The Transporter Refueled
The Transporter Refueled is an unnecessary bore from start to finish, one that even the most devoted Luc Besson fanatics will find difficult to defend.
"Mystery Men" has moments of brilliance waving their arms to attract attention in a sea of dreck. It's a long, shapeless, undisciplined mess, and every once in awhile it generates a big laugh. Since many of thel aughs seems totally in the character of the actors who get them, they play like ad libs -- as if we're hearing asides to the audience.
The premise: Captain Amazing (Greg Kinnear) is the top-rated superhero in Champion City, a special-effects metropolis made of skyscrapers, air buses and dirigibles. He wears sponsor badges on his leather suit (Ray-O-Vac, Pennzoil) like Indy 500 drivers, but the sponsors are growing restless because his recent exploits are tired and dumb.
The problem with this strategy is that Casanova is smart and the Captain is dumb, and soon Amazing is the villain's captive. That makes an opening for second-string superheroes to try to rescue Amazing and enhance their own reputations. The B team includes The Blue Raja (Hank Azaria), who hurls forks and spoons with amazing strength; Mr. Furious (Ben Stiller), who gets bad when he gets mad, and The Shoveler (William H. Macy), who whacks people with a spade. They're joined by new hopefuls, including The Spleen (Paul Reubens), whose weapon is voluminous flatulence; the Bowler (Janeane Garofolo), whose father's skull is inside her transparent bowling ball; Invisible Boy (Kel Mitchell), whose invisibility has to be taken mostly on trust, since you can't see if he's really there; and The Sphinx (Wes Studi), whose sayings make the Psychic Friends Network look deep.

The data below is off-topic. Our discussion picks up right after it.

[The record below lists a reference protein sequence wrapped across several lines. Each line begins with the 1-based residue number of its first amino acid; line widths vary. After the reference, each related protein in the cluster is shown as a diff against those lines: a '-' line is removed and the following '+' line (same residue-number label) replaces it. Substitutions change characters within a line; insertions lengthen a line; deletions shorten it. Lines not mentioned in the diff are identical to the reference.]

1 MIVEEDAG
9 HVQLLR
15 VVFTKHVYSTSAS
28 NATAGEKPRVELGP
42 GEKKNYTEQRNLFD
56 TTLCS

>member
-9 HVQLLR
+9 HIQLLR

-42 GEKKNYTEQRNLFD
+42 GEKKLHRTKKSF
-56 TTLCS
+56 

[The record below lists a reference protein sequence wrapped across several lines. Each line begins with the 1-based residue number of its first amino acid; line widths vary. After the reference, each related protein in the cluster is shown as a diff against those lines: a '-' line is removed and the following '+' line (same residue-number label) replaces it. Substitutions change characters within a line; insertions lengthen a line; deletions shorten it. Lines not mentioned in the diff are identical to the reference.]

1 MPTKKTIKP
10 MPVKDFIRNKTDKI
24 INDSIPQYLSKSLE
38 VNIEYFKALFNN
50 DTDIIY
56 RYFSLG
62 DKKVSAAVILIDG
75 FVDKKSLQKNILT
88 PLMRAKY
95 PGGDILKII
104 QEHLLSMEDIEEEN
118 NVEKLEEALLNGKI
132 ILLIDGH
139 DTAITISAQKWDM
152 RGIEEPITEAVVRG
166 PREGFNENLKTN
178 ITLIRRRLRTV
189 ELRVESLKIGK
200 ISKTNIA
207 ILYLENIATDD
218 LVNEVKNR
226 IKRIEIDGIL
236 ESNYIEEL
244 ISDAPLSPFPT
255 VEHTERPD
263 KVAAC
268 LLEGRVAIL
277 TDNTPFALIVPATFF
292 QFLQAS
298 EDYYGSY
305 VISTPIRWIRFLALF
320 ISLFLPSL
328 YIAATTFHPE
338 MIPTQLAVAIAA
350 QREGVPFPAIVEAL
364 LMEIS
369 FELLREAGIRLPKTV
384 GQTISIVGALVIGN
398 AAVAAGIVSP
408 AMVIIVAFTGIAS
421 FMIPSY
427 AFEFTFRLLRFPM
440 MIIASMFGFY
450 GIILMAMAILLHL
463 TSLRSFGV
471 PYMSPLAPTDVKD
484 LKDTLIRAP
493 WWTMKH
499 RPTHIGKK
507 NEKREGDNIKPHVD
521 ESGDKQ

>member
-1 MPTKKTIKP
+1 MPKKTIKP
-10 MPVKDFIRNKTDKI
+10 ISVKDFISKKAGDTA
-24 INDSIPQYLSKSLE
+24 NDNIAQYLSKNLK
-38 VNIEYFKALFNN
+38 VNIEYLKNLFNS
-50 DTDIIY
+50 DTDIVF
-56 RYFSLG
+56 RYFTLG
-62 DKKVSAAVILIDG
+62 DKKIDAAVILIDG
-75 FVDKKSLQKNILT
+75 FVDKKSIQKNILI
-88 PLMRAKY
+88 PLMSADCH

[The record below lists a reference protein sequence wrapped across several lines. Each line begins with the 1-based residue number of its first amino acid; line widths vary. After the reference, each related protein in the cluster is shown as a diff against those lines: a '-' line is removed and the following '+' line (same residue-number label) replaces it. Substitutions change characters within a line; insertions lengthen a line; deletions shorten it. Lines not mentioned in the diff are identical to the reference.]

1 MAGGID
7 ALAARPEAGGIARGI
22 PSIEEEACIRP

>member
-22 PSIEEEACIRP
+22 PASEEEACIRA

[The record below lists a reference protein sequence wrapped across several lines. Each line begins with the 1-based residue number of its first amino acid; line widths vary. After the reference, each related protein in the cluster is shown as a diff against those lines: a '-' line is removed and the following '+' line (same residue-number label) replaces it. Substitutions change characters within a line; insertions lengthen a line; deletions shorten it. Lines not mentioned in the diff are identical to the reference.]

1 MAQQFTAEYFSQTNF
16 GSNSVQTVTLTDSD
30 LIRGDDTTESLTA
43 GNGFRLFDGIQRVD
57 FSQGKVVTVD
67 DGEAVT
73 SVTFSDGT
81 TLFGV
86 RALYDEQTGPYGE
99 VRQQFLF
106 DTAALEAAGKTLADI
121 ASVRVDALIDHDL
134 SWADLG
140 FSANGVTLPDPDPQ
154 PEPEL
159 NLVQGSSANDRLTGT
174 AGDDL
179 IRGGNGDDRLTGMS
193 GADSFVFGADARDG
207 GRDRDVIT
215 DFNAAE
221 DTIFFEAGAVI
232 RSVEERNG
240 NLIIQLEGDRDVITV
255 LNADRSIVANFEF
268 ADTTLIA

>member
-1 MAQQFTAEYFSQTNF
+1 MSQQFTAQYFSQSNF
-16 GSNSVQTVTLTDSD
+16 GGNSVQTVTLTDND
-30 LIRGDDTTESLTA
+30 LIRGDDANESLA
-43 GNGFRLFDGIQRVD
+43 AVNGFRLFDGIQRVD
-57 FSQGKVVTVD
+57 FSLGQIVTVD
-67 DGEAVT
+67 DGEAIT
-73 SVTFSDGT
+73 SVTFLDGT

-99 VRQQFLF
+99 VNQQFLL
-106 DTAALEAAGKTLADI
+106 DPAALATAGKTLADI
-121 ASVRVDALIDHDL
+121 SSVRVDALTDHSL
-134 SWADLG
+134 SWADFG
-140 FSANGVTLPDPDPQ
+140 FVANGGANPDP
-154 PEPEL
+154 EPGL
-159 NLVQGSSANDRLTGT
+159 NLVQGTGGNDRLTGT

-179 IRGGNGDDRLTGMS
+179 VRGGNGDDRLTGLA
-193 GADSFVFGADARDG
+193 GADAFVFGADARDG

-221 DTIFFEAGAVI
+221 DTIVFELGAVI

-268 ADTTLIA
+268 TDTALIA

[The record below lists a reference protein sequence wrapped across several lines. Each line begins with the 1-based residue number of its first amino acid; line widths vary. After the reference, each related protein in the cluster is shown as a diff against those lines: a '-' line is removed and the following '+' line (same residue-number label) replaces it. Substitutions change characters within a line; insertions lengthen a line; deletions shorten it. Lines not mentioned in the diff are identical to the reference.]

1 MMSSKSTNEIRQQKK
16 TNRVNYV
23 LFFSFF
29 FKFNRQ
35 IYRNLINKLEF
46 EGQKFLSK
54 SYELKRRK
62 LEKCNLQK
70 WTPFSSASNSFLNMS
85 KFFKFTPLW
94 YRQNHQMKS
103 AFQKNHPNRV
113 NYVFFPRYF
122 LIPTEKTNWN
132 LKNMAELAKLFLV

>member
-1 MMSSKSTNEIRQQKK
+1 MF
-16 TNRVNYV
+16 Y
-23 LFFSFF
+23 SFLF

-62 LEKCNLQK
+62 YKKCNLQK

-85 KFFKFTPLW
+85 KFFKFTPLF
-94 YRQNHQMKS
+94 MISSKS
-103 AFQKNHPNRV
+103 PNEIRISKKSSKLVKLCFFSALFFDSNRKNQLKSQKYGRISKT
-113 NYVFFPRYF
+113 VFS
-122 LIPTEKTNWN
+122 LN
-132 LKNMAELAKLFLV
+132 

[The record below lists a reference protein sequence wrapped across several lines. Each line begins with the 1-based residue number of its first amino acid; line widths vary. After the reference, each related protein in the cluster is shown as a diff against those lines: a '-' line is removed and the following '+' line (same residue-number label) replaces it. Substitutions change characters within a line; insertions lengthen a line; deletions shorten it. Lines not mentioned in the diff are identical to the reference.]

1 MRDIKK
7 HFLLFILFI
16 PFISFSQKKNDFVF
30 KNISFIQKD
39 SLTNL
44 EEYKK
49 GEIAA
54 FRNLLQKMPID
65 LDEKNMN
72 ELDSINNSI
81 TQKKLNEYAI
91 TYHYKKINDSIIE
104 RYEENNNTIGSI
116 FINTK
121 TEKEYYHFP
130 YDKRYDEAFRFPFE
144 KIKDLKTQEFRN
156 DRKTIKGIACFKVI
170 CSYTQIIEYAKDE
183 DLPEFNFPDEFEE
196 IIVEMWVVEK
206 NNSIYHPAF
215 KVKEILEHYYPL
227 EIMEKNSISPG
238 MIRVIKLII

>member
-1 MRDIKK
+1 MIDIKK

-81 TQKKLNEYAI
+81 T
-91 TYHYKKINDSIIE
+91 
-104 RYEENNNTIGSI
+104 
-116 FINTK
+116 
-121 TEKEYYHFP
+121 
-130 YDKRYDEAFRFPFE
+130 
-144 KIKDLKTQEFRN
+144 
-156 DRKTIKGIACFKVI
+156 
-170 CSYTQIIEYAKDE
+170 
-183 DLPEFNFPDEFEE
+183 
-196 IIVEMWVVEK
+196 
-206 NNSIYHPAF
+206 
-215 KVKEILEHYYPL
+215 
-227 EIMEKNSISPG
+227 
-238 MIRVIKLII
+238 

All of these characters are hurled into elaborate special-effects scenes, where they get into frenetic human traffic jams. Comedy depends on timing, and chaos is its enemy. We see noisy comic book battles of little consequence, and finally we weary: This isn't entertainment, it's an f/x demo reel.
And yet the movie has its moments. I liked William H. Macy's version of the Henry V's speech on the eve of battle ("We few...") and his portentous line, "We've got an blind date with Destiny, and it looks like she ordered the lobster." And a lot of Jeanane Garofolo's lines, as when she says, "I would like to dedicate my victory to supporters of local music and those who seek out independent films." When the smoke clears, her character is ready to retire: "Okay, now I'm going back to graduate school; that was the agreement." We share her relief.
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